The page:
A couple of summers ago, I took a class in working with precious metal clay. The course was only six weeks long, but I really enjoyed it. There was something very satisfying about digging into that clay and getting my fingers dirty.
Precious metal clay (or PMC at it's known) is a clay that's 99 percent fine silver. When you bake the clay in a kiln, the binders and water are dried out and you're left with a piece of silver. It's a great substance to use for making jewelry.
During my time in that class, I made several pairs of earrings and a few pendants. I made my clay go far. Unfortunately, PMC is REALLY expensive. For about $50, you get a tiny hunk of clay that's the size of a marble. You can stretch the clay -- literally and figuratively -- to be used for a couple of items, but if you want to make anything large, you need a lot of clay. I went through a few packs of clay; so far, it's been my most expensive class at the Y.
I've managed to sell most of my enamel and metal pieces that I've made in class, but I haven't had the same luck with my PMC jewelry. I get a lot of admirers at craft fairs -- "Oh, this is nice! Is it silver?" -- but people seem to balk when I explain that yes, it is silver, but it's silver clay. Maybe people don't like the idea of wearing clay jewelry? I don't know. I'm tempted to just say that my pieces are silver and leave it at that because I'd technically be telling the truth... but then I'd feel guilty about my lie of omission. I always like to share how my pieces were made and what materials were used. It's part of the fun of selling handmade things!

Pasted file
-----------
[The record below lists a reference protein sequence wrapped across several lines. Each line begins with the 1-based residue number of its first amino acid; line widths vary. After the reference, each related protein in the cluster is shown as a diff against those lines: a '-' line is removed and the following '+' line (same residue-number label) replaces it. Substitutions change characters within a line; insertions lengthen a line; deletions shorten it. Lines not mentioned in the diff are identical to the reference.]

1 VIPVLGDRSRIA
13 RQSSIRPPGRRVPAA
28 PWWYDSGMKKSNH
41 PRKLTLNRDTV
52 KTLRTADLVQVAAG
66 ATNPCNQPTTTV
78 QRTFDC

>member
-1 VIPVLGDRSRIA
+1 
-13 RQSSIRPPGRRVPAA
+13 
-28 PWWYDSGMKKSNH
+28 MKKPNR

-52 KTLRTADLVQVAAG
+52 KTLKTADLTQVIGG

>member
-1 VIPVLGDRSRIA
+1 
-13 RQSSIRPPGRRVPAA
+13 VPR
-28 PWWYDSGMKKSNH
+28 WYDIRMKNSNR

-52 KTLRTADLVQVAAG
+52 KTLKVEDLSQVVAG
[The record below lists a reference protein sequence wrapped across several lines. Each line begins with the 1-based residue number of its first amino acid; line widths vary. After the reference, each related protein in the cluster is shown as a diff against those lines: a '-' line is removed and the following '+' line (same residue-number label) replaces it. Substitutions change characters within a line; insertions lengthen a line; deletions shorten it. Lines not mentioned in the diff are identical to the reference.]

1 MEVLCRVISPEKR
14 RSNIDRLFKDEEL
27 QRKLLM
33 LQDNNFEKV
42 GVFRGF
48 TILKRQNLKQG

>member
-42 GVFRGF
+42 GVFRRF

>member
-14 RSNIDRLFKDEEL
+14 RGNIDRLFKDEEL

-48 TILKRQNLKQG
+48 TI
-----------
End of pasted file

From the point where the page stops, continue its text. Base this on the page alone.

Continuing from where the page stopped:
I haven't taken another PMC class because it just costs too much money to do something for fun. I'm all for making jewelry simply for the love of designing, but we also have to pay our rent. But maybe this will be the year that my PMC pieces get some love....